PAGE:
The Security Council today called for the holding of credible presidential elections in Côte d’Ivoire at the earliest date possible, after the much-delayed polls were recently postponed again.
Ambassador Michel Kafando of Burkina Faso, which holds the Council’s rotating presidency for this month, told reporters that the 15-member body noted the postponement of the first round of presidential elections – which had been scheduled for 29 November – due to technical and financial constraints, as well as important remaining tasks.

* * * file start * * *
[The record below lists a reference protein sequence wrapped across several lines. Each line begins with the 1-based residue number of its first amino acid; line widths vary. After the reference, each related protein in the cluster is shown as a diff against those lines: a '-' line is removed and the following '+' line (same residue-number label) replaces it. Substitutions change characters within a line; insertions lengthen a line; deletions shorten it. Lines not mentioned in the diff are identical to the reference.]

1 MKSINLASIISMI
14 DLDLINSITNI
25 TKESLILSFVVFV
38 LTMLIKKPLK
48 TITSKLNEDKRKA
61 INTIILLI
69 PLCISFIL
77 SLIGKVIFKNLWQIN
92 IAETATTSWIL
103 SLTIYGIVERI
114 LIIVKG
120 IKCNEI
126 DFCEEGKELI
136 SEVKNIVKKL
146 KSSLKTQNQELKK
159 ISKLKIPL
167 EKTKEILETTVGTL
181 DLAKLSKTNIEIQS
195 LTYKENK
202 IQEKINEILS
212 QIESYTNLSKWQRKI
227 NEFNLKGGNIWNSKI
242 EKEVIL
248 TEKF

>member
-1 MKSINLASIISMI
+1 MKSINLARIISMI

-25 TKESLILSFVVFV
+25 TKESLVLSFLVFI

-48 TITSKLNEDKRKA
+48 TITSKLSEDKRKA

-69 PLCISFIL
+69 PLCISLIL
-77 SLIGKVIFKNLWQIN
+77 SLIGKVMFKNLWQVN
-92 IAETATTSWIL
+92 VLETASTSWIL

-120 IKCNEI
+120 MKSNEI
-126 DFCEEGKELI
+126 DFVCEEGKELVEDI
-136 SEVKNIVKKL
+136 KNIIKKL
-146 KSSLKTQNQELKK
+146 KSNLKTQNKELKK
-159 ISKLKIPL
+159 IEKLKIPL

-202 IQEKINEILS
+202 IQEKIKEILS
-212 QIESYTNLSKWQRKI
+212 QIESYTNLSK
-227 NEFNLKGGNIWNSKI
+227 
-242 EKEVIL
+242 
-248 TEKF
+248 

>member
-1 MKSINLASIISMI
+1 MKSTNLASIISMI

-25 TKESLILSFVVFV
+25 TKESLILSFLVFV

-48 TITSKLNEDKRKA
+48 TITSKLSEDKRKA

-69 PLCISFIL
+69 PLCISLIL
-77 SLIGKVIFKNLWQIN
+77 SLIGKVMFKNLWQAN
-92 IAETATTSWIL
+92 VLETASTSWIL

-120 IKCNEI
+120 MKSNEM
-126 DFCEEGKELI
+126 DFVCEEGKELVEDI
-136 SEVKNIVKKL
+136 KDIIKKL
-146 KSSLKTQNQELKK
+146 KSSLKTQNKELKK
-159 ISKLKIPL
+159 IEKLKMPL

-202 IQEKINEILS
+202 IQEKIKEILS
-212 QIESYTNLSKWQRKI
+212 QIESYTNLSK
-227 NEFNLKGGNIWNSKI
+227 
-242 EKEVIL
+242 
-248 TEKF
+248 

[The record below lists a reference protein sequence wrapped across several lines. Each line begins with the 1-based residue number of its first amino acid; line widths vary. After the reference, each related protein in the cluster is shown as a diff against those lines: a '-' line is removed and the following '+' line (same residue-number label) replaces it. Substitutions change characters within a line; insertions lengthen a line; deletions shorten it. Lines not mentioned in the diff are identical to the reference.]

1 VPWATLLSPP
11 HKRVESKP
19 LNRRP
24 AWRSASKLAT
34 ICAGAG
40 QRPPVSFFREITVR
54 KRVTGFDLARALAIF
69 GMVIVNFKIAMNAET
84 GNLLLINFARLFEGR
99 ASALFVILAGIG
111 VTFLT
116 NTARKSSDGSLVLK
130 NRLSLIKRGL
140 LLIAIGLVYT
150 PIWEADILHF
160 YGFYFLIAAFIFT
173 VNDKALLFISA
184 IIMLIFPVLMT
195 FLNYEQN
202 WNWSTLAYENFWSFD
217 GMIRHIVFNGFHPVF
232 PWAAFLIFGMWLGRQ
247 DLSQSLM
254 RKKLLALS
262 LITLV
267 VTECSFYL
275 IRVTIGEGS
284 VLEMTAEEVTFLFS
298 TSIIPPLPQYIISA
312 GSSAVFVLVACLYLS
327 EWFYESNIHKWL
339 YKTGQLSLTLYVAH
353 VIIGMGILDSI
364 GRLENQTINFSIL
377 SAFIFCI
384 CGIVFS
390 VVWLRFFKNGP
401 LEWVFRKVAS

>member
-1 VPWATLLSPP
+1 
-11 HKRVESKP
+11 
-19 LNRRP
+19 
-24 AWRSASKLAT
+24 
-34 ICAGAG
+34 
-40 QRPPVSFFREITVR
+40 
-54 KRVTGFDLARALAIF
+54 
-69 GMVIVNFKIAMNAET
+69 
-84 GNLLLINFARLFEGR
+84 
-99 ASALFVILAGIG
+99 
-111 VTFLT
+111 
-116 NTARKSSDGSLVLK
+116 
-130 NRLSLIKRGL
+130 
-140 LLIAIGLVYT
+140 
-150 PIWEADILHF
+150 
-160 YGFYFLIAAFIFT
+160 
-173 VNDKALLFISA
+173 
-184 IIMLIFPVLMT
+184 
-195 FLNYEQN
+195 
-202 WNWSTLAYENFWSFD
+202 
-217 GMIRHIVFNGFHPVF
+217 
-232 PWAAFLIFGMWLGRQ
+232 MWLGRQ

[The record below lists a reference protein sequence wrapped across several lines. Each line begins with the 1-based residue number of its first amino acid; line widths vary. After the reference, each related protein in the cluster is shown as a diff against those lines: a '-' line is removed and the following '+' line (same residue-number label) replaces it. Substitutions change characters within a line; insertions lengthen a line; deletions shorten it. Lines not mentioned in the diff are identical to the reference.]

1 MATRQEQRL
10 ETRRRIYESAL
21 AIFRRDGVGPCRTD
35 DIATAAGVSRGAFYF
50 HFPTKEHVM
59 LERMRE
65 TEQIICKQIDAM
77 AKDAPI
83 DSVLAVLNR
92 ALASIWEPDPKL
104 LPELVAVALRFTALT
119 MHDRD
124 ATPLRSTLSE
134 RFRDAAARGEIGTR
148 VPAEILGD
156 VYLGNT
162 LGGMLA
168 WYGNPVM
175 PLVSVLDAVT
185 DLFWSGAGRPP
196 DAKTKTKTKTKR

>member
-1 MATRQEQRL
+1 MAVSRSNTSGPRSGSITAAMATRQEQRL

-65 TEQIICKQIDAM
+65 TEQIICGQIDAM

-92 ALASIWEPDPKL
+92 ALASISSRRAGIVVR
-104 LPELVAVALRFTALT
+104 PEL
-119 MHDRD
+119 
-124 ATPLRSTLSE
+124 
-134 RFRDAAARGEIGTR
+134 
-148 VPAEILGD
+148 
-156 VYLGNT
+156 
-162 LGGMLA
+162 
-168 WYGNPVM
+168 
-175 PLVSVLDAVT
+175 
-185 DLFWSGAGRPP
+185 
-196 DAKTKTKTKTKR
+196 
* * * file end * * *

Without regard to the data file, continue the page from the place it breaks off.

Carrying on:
“The members of the Council call on the Ivorian stakeholders to pursue their efforts in order to hold credible elections at the earliest possible date,” he added.
The elections, originally scheduled for as far back as 2005 and repeatedly postponed, constitute a major step in restoring stability after civil war split the West African nation seven years ago into a Government-held south and a northern area dominated by the rebel Forces Nouvelles.
The statement followed the Council’s closed-door meeting with Under-Secretary-General for Peacekeeping Alain Le Roy, who briefed members on the conclusion of the sixth meeting of the permanent consultative framework of the Ouagadougou Agreement, the 2007 blueprint for political reconciliation in Côte d’Ivoire.